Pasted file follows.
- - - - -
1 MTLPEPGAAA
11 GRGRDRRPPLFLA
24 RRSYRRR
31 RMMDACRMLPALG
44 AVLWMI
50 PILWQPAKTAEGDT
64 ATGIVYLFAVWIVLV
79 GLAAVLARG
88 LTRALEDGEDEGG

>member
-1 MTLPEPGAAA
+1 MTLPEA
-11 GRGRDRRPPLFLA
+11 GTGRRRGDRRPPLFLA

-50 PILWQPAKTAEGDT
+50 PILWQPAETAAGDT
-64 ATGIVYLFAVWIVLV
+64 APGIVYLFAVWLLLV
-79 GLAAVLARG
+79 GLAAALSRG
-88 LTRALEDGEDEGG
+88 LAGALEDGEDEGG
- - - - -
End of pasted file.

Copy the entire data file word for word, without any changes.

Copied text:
1 MTLPEPGAAA
11 GRGRDRRPPLFLA
24 RRSYRRR
31 RMMDACRMLPALG
44 AVLWMI
50 PILWQPAKTAEGDT
64 ATGIVYLFAVWIVLV
79 GLAAVLARG
88 LTRALEDGEDEGG

>member
-1 MTLPEPGAAA
+1 MTLPEA
-11 GRGRDRRPPLFLA
+11 GTGRRRGDRRPPLFLA

-50 PILWQPAKTAEGDT
+50 PILWQPAETAAGDT
-64 ATGIVYLFAVWIVLV
+64 APGIVYLFAVWLLLV
-79 GLAAVLARG
+79 GLAAALSRG
-88 LTRALEDGEDEGG
+88 LAGALEDGEDEGG